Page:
By Dhananji Rathnayake 

“It takes courage to get up and leave everything you know and go to another place, no matter where it is. Thank you for choosing the United States of America, believing that America is worthy of your aspirations, worthy of your dreams.” 

                                 – President Joe Biden on video 

On April 5, Lyman Moore Middle School hosted a naturalization ceremony for 55 people from 26 different countries. Toddlers waved American flags, babies slept in parents’ arms – oblivious to the importance of the occasion – the school orchestra played, and students sang, all adding a festive atmosphere to the ceremony, which was held in the school gym. 

Erica Grunnet, Acting Field Office Director of the Portland Field Office of U.S. Citizenship and Immigration Services (USCIS), welcomed the new citizens and wished them well on behalf of the U.S. government. Each new citizen received a Certificate of Naturalization after taking the Oath of Allegiance.  

Lyman Moore has been a naturalization site for decades, and David Hilton, who teaches grade 7 social studies, has led the effort in recent years to have USCIS continue to select the school as a host site, believing that students gain a great deal by participating. “These ceremonies are beautiful moments to share with our neighbors. … [At Lyman Moore] we strive to break artificial borders between school and community,” Hilton said.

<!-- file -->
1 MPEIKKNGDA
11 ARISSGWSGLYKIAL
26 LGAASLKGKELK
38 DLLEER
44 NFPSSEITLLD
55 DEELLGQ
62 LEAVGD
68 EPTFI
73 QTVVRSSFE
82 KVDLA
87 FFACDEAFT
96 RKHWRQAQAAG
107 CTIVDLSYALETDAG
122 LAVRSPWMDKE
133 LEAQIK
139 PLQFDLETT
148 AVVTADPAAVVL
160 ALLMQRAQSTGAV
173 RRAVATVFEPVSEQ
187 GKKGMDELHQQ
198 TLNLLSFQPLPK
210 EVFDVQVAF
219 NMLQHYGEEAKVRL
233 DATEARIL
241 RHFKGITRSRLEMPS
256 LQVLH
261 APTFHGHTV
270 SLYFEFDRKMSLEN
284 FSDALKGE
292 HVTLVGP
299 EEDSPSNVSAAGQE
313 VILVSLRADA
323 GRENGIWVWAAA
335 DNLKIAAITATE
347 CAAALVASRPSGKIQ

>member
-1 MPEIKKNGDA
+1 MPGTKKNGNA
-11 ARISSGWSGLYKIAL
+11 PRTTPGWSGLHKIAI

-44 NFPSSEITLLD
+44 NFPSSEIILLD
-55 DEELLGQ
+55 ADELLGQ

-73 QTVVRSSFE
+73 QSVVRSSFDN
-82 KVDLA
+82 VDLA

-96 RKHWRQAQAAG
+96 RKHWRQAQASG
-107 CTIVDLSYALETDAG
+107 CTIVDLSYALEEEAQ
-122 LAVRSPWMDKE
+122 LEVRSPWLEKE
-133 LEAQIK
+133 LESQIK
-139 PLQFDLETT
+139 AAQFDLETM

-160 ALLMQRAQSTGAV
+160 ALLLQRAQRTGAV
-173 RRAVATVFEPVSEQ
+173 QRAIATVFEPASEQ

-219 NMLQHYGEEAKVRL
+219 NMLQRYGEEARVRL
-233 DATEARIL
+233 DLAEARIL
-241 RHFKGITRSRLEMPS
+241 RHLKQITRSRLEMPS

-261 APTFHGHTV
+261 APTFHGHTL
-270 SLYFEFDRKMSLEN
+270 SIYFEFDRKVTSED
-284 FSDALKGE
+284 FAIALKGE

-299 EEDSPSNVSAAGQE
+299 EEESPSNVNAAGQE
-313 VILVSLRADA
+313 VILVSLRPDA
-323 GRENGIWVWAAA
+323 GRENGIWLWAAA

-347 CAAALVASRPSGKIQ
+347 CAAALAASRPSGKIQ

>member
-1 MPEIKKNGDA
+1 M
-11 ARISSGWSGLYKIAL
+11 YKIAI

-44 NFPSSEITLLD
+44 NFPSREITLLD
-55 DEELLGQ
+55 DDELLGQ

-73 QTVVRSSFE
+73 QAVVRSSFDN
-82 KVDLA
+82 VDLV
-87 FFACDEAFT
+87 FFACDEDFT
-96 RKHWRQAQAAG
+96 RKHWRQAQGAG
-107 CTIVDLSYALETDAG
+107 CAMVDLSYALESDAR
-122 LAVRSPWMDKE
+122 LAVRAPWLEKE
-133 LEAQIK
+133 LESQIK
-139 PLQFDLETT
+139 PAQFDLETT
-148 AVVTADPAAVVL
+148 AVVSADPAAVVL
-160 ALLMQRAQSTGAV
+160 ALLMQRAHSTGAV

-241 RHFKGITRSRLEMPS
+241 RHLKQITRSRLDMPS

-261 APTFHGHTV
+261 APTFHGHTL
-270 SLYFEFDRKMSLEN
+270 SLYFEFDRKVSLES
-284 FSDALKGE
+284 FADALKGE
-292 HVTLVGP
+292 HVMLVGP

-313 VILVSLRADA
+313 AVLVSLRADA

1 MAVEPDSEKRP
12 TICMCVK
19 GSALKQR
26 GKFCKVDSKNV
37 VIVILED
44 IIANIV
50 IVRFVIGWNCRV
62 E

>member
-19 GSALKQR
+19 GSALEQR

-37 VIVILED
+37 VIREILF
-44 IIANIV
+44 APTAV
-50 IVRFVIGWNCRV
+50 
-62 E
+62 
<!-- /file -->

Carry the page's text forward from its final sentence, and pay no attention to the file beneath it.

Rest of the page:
When Lyman Moore Principal Ben Donaldson addressed the gathering he said, “We are honored to witness the culmination of your path to U.S. citizenship. … Many of our students and their families have personal experiences with this process. Like you, each of them has a unique story and journey to share.” 

Jessica Bellucci, originally from Mexico, was visibly excited that her path to citizenship was finally complete. “This journey has been long. It has been expensive. It’s almost over! I’m so happy to become an American citizen. This is a great country to belong to!” 

Angel Thibault said, “Becoming a U.S. citizen is a great achievement that I’ve been looking forward to since I arrived in the United States. It’s been a long journey, but I’m happy for it. I will now be able to participate in the democratic system in the USA!” 

Kenga Dilamini, a teacher at Deering High School, delivered keynote remarks that emphasized the importance of finding unity, even in our current, troubled times: “I lived in South Africa for many years … one thing that I took from South Africa is the word simunye. What is simunye? Simunye simply means, ‘We are one. We are one unity.’ America is one nation of people from many backgrounds, bound together by certain principles of freedom, equality, and justice. We all share the responsibility to each other and to future Americans to preserve that freedom, equality, and justice. Your new country needs your help.” 

The countries of origin of those becoming citizens on April 5 are Argentina, Burundi, Canada, Democratic Republic of the Congo, Djibouti, Dominican Republic, Ethiopia, France, India, Ireland, Jamaica, Japan, Kenya, Mexico, Netherlands, Norway, Peru, Philippines, Poland, Russia, Rwanda, Serbia, Somalia, Spain, Syria, and the United Kingdom.